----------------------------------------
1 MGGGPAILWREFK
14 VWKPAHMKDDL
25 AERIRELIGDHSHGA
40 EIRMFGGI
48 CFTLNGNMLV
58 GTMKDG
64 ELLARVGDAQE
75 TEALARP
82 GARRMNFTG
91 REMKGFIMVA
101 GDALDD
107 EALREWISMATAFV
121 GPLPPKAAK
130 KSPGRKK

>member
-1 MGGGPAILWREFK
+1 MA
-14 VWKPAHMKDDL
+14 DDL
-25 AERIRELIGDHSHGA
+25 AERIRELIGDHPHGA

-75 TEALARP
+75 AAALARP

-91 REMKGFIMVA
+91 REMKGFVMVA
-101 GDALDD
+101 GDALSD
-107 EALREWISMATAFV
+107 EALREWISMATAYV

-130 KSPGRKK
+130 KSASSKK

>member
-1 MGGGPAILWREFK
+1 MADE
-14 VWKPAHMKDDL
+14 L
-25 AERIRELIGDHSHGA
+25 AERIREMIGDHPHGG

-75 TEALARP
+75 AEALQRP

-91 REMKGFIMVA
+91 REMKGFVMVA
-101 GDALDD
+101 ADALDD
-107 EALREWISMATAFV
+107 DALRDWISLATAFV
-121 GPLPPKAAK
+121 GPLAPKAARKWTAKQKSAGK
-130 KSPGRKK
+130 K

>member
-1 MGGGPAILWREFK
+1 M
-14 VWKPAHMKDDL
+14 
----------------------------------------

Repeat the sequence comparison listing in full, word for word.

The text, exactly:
1 MGGGPAILWREFK
14 VWKPAHMKDDL
25 AERIRELIGDHSHGA
40 EIRMFGGI
48 CFTLNGNMLV
58 GTMKDG
64 ELLARVGDAQE
75 TEALARP
82 GARRMNFTG
91 REMKGFIMVA
101 GDALDD
107 EALREWISMATAFV
121 GPLPPKAAK
130 KSPGRKK

>member
-1 MGGGPAILWREFK
+1 MA
-14 VWKPAHMKDDL
+14 DDL
-25 AERIRELIGDHSHGA
+25 AERIRELIGDHPHGA

-75 TEALARP
+75 AAALARP

-91 REMKGFIMVA
+91 REMKGFVMVA
-101 GDALDD
+101 GDALSD
-107 EALREWISMATAFV
+107 EALREWISMATAYV

-130 KSPGRKK
+130 KSASSKK

>member
-1 MGGGPAILWREFK
+1 MADE
-14 VWKPAHMKDDL
+14 L
-25 AERIRELIGDHSHGA
+25 AERIREMIGDHPHGG

-75 TEALARP
+75 AEALQRP

-91 REMKGFIMVA
+91 REMKGFVMVA
-101 GDALDD
+101 ADALDD
-107 EALREWISMATAFV
+107 DALRDWISLATAFV
-121 GPLPPKAAK
+121 GPLAPKAARKWTAKQKSAGK
-130 KSPGRKK
+130 K

>member
-1 MGGGPAILWREFK
+1 M
-14 VWKPAHMKDDL
+14 